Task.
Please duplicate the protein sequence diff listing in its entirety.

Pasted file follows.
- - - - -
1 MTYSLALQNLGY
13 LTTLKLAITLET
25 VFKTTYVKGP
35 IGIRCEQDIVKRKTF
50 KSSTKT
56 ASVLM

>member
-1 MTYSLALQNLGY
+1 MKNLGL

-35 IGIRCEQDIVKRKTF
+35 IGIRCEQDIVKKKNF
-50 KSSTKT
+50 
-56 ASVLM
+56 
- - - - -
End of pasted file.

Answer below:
1 MTYSLALQNLGY
13 LTTLKLAITLET
25 VFKTTYVKGP
35 IGIRCEQDIVKRKTF
50 KSSTKT
56 ASVLM

>member
-1 MTYSLALQNLGY
+1 MKNLGL

-35 IGIRCEQDIVKRKTF
+35 IGIRCEQDIVKKKNF
-50 KSSTKT
+50 
-56 ASVLM
+56 